Germany finally realises that Ukrainians are not just fighting for themselves

Berlin's delay in supplying Kyiv with crucial Leopard tanks was based on historical trauma and economic fears

A German Leopard 2 tank in action during a visit by the country's defence minister to Bundeswehr tank battalion 203 at the Field Marshal Rommel Barracks in Augustdorf last week. AP
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It took a while, but Germany’s recent decision after weeks of pressure from western allies, not only to send Leopard 2 tanks to Ukraine but also to allow other countries such as Poland to send their own Leopards, is groundbreaking.

It’s a significant weapons upgrade for the Ukrainians that could prove to be a major turning point in the almost year-long war. The decision by Chancellor Olaf Scholz “to support Ukraine but at the same time, avoid an escalation between Russia and Nato” ended what many in Brussels and Washington saw as Germany’s deep stubbornness.

The tanks and other “combined arms” – such as long-range artillery that provides support from behind the front lines – are essential to break through heavily fortified front lines. The Germans say they want to quickly create two tank battalions – about 88 Leopard battle tanks for several thousand Ukrainian soldiers. They will start the training as soon as possible.

Germany’s commitment, which came after tough negotiations, received a response from other nations. Almost immediately after the announcement, the US said it would provide the Ukrainians with 30 of their own M1 Abrams tanks.

The Leopards mean more than just allowing Ukrainian troops to fight more efficiently on the ground. In the east and the south of the country, Ukrainian soldiers have far fewer tanks than the Russian invaders. The Ukrainians have recaptured some territory, but east of the Dnipro river the Russians are digging in.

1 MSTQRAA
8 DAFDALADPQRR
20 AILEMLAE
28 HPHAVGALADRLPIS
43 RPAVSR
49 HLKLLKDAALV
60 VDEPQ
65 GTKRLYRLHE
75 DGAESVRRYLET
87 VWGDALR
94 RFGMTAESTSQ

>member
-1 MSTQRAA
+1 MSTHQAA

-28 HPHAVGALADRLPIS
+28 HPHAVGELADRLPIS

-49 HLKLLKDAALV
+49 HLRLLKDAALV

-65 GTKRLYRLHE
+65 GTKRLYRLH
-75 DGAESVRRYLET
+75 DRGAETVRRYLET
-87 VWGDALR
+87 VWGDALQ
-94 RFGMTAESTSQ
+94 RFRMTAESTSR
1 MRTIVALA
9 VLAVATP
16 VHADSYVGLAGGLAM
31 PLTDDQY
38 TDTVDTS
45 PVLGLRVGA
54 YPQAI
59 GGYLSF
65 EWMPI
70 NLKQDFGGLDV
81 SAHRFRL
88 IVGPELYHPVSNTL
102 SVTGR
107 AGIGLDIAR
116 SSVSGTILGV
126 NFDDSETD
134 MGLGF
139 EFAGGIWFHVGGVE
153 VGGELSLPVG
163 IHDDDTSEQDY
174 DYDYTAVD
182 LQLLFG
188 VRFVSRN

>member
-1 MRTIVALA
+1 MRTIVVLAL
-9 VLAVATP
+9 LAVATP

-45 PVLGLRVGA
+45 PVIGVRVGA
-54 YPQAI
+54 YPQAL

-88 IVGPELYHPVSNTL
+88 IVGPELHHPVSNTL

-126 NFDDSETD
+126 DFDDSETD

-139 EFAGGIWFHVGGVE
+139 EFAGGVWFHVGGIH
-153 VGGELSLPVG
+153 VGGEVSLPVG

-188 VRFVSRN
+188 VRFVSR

Ukrainian President Volodymyr Zelenskyy, right, shakes hands with German Chancellor Olaf Scholz in 2022. The Ukrainian government has been critical of Germany's position during the conflict with Russia. Getty

The Leopard 2 means they can lead more effective offensives against Russia’s war machine. But it is also a clear message of European and Nato unity and filling in the cracks that were beginning to show between member states. The tanks are symbolic of solidarity with Ukraine and healing a rift with other countries, such as Poland. At one point, Polish Prime Minister Mateusz Morawiecki, compared Germany’s resistance to a devil who “protects himself against holy water”.

The view in Kyiv was that Germany has not been their best friend. Berlin’s reluctance is partially based on fear of their past trauma – and of an escalation of the war – but it is also economic. German companies do a lot of business in Russia. Before the invasion, they were exporting goods worth more than €26 billion ($28.39 billion). The concept that trade goes hand in hand with peace emerged from the ruins of the Second World War.

Even though Russia’s invasion of Crimea halted some production, by 2020 it was estimated that 4,000 German companies invested in Russia, not to mention their relations with Gazprom.

Does Mr Scholz’s decision to finally send tanks make Germany a warring party to the conflict?